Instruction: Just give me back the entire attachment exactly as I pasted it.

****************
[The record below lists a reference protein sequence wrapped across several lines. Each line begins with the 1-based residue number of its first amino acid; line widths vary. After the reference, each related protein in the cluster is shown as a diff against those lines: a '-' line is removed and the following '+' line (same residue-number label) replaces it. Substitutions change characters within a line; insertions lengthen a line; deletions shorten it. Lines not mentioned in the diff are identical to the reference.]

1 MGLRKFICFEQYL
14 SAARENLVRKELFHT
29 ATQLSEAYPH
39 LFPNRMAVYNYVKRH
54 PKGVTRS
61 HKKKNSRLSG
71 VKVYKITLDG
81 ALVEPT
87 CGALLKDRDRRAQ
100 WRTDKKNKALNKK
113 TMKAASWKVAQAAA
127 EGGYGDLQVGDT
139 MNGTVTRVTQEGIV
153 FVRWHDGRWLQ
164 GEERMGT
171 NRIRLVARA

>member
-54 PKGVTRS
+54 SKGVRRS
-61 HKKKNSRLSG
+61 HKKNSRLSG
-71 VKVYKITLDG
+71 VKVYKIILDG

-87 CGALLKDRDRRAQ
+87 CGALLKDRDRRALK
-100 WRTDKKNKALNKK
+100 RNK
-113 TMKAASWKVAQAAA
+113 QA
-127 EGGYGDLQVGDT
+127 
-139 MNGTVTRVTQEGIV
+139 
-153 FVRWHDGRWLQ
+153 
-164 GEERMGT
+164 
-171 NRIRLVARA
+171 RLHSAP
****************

[The record below lists a reference protein sequence wrapped across several lines. Each line begins with the 1-based residue number of its first amino acid; line widths vary. After the reference, each related protein in the cluster is shown as a diff against those lines: a '-' line is removed and the following '+' line (same residue-number label) replaces it. Substitutions change characters within a line; insertions lengthen a line; deletions shorten it. Lines not mentioned in the diff are identical to the reference.]

1 MGLRKFICFEQYL
14 SAARENLVRKELFHT
29 ATQLSEAYPH
39 LFPNRMAVYNYVKRH
54 PKGVTRS
61 HKKKNSRLSG
71 VKVYKITLDG
81 ALVEPT
87 CGALLKDRDRRAQ
100 WRTDKKNKALNKK
113 TMKAASWKVAQAAA
127 EGGYGDLQVGDT
139 MNGTVTRVTQEGIV
153 FVRWHDGRWLQ
164 GEERMGT
171 NRIRLVARA

>member
-54 PKGVTRS
+54 SKGVRRS
-61 HKKKNSRLSG
+61 HKKNSRLSG
-71 VKVYKITLDG
+71 VKVYKIILDG

-87 CGALLKDRDRRAQ
+87 CGALLKDRDRRALK
-100 WRTDKKNKALNKK
+100 RNK
-113 TMKAASWKVAQAAA
+113 QA
-127 EGGYGDLQVGDT
+127 
-139 MNGTVTRVTQEGIV
+139 
-153 FVRWHDGRWLQ
+153 
-164 GEERMGT
+164 
-171 NRIRLVARA
+171 RLHSAP